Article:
How We Advertised America

George Creel

George Creel, from How We Advertised America

The Prelinger Archive continues to publish public domain texts on the Internet Archive, on all kinds of subjects. Among the latest batch is George Creel’s How We Advertised America, published in 1920. George Creel was a journalist and campaigner on social issues who was put in charge of the Committee on Public Information in 1917. The CPI was America’s official propaganda outfit during the First World War, tasked with ‘selling the war’ to Americans. As such it was responsible for American official films such as Pershing’s Crusaders, America’s Answer, Under Four Flags, and the newsreel Official War Review. The Creel Committee, as the CPI was also known, recognised the importance of film as a medium to persuade the public, but it was mistrustful of the film industry, and the film industry was reluctant to be exhibiting propaganda. It had huge troubles getting its films onto American screens. Nevertheless, it produced a stream of footage from its team of Signal Corps cameramen which was issued in the form of persuasive documentaries and the regular newsreel.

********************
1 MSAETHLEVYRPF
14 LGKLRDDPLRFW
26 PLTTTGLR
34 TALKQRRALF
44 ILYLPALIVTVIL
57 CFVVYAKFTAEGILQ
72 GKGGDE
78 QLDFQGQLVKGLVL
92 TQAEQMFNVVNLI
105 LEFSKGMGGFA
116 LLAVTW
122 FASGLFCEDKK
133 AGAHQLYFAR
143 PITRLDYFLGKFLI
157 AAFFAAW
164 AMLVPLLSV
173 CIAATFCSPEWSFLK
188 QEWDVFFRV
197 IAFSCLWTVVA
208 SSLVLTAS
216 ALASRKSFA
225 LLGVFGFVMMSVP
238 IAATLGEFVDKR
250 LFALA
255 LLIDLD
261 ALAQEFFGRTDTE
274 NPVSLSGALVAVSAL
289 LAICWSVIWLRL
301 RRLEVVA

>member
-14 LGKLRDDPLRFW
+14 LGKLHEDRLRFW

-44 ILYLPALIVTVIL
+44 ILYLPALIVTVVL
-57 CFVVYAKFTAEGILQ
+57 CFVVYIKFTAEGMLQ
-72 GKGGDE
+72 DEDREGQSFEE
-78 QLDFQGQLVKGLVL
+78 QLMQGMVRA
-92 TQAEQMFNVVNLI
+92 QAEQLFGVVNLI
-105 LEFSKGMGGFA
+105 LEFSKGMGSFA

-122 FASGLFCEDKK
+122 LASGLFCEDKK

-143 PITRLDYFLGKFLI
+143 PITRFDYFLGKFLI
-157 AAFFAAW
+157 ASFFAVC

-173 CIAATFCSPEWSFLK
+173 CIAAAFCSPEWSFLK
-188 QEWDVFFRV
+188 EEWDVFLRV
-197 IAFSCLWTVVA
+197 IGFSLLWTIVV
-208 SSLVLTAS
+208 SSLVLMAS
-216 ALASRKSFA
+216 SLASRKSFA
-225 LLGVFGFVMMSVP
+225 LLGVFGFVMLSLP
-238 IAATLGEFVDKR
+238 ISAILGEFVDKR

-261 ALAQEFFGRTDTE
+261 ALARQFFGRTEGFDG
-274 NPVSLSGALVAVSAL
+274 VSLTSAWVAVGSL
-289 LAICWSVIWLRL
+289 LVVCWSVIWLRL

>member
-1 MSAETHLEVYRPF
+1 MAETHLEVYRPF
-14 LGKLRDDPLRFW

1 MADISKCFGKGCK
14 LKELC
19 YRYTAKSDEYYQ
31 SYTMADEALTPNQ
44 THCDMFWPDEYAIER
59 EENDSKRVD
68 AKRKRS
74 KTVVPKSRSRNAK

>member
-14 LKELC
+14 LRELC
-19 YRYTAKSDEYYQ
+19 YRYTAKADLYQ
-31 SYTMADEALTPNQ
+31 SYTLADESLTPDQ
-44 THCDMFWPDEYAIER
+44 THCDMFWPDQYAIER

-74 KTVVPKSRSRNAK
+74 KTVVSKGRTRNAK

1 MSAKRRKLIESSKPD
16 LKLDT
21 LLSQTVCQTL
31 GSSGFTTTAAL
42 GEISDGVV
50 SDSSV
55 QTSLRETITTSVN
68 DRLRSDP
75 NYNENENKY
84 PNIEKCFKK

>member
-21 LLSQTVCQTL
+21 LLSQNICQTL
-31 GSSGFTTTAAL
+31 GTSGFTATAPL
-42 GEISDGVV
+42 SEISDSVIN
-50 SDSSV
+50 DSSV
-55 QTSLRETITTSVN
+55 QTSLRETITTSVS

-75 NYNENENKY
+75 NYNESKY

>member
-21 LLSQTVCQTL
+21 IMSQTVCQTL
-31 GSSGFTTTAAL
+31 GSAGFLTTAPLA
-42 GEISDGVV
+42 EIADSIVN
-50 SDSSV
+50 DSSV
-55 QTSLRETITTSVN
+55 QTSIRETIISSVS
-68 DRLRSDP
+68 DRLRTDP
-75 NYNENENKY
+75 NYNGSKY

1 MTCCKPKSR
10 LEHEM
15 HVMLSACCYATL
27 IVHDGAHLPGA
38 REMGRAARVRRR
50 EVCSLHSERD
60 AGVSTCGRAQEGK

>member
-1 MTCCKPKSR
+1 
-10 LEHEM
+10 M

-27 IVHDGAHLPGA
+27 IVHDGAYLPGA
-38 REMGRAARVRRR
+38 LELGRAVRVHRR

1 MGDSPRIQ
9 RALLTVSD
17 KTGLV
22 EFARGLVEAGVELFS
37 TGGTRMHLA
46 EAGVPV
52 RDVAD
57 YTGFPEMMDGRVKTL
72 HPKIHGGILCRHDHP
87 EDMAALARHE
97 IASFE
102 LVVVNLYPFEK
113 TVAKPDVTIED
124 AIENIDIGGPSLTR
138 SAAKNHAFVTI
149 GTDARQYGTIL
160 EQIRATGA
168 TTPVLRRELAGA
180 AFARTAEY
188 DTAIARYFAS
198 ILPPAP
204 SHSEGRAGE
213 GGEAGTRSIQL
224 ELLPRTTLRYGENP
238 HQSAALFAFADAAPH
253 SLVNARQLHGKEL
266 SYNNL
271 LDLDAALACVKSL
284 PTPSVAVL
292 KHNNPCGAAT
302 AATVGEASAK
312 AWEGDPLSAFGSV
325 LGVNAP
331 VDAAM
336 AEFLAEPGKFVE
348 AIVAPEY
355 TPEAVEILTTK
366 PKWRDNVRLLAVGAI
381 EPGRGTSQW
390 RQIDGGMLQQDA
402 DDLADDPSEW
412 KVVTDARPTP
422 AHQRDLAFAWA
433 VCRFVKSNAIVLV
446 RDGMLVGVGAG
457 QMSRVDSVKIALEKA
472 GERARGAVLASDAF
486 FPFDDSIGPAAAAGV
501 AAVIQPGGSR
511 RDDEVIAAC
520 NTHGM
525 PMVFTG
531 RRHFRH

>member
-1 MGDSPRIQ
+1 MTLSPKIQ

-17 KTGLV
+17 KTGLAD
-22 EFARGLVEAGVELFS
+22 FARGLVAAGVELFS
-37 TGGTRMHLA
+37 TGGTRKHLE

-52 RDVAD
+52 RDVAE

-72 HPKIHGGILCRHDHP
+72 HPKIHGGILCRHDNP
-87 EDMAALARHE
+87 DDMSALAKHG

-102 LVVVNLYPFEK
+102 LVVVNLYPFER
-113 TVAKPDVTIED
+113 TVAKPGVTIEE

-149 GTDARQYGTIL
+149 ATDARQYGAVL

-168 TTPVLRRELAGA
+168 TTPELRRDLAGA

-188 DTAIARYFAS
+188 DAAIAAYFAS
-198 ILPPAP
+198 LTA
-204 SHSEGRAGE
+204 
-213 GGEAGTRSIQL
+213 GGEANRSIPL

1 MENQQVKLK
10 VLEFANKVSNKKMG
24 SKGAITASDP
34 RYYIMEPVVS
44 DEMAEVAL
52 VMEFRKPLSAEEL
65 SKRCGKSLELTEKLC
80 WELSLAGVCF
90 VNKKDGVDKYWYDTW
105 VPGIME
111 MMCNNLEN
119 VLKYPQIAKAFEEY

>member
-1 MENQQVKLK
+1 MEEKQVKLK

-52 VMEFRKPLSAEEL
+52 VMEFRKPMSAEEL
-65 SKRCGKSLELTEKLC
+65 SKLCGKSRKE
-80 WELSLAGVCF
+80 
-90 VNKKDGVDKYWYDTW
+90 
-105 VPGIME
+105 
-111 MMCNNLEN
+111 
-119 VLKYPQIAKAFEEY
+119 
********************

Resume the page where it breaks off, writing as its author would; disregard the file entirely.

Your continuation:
After the war, Creel published the controversial How We Advertised America, which called for the use of the methods in commercial advertising to be used for official promotion of America. It’s an important source for understanding the context in which propaganda films were produced during the First World War, the first time the medium had been used extensively by national governments as a tool of mass persuasion. The book is available as a free download in PDF (65MB), DjVu (21MB), b/w PDF (20MB) and TXT (906KB) formats. See also Kevin Brownlow’s book The War The West and the Wilderness for a good acount of the work of Creel and the CPI.